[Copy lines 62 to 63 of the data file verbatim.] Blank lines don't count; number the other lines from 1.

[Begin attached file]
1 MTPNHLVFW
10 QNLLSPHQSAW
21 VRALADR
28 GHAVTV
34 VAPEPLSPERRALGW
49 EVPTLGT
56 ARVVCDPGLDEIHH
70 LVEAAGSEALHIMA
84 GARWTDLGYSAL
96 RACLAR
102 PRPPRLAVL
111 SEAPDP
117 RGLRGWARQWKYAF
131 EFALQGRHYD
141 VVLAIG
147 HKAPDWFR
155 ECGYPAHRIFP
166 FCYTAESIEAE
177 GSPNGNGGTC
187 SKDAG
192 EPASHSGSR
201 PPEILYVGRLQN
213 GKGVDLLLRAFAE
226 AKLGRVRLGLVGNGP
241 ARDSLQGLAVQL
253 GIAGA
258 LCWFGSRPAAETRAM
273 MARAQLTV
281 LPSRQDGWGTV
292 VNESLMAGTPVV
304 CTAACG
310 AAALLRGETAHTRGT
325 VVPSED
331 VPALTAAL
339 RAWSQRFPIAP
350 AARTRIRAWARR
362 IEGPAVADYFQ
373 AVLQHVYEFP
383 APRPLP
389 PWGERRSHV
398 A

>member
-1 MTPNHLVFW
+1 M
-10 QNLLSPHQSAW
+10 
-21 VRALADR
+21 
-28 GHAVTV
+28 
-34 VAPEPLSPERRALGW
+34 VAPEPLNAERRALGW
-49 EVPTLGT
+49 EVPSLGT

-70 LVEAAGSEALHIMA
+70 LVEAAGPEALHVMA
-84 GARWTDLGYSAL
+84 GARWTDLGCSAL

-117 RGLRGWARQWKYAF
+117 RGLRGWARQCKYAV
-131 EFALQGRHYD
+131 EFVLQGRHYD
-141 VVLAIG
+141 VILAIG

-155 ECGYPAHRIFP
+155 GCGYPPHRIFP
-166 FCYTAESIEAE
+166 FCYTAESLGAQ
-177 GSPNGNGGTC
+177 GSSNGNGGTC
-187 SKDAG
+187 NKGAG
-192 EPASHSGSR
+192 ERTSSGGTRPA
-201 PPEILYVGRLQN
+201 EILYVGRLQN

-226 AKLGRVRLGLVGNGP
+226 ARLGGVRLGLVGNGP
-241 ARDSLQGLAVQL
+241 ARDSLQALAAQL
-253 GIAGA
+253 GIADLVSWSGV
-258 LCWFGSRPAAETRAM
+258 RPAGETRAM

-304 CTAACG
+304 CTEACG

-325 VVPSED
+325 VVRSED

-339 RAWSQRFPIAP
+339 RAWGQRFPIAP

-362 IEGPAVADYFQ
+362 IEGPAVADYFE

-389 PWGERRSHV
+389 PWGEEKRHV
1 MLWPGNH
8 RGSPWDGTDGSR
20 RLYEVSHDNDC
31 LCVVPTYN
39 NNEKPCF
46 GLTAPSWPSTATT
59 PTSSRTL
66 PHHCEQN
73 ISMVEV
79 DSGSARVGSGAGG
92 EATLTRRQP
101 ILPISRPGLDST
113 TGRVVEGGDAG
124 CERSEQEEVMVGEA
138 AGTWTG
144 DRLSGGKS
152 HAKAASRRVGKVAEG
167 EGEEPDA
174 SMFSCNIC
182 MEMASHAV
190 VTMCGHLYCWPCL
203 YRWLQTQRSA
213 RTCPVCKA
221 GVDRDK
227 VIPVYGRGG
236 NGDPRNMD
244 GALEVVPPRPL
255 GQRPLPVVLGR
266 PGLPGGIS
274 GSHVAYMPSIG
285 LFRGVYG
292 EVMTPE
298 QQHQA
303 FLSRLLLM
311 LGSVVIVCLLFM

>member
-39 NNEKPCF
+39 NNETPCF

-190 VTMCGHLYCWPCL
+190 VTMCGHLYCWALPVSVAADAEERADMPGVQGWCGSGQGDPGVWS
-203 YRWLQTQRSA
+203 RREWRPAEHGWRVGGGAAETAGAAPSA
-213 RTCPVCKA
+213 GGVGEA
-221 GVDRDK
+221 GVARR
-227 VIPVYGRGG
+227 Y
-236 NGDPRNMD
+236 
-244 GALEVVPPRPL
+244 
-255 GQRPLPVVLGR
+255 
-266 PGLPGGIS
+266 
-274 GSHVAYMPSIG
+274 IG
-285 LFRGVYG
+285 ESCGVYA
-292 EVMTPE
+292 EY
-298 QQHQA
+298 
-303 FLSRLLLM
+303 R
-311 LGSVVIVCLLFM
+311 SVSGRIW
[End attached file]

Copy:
+131 EFVLQGRHYD
-141 VVLAIG